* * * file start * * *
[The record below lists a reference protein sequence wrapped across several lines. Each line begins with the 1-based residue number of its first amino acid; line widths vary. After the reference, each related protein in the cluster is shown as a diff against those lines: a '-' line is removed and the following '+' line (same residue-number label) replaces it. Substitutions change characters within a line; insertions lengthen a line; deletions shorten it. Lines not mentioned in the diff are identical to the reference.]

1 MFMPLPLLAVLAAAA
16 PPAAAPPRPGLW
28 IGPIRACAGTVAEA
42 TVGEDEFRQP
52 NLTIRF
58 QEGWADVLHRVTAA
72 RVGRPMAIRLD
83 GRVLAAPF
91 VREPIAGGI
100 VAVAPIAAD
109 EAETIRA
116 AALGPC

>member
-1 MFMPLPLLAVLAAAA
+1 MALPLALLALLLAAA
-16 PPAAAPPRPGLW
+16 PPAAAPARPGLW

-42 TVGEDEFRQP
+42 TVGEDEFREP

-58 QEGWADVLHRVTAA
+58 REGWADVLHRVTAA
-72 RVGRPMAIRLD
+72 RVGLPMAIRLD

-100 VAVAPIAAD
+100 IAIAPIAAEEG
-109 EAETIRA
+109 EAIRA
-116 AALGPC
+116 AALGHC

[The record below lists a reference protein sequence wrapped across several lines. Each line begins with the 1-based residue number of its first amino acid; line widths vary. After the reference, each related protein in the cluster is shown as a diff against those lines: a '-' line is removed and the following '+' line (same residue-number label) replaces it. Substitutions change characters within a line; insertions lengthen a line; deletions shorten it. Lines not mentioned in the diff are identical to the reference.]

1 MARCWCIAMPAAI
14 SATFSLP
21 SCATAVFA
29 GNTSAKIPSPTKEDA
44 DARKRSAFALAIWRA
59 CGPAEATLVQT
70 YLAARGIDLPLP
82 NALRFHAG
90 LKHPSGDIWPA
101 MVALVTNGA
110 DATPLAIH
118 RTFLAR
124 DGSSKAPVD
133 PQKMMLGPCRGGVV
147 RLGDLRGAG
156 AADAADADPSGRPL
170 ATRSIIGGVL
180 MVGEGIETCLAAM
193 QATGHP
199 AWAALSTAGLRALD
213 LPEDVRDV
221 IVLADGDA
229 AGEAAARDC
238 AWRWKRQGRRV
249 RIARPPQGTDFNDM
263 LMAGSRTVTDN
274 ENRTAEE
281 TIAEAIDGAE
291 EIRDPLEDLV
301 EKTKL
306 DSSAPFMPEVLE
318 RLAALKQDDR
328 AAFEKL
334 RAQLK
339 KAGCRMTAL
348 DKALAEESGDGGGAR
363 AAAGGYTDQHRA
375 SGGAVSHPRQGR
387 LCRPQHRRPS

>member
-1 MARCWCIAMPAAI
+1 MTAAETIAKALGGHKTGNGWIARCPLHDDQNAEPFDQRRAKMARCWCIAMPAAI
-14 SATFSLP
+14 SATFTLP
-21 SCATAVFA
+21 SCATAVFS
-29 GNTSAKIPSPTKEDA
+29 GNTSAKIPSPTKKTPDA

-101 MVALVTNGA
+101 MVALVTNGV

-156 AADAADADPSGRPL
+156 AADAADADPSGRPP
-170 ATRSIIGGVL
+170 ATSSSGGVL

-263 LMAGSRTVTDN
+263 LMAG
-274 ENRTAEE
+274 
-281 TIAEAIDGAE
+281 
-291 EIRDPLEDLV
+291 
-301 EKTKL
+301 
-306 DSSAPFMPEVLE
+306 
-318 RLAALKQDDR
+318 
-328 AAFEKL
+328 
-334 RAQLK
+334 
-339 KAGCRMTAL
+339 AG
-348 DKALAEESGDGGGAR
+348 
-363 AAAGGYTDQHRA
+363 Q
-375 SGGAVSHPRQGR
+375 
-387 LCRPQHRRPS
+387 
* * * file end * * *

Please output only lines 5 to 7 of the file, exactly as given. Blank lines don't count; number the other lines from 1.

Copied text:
42 TVGEDEFRQP
52 NLTIRF
58 QEGWADVLHRVTAA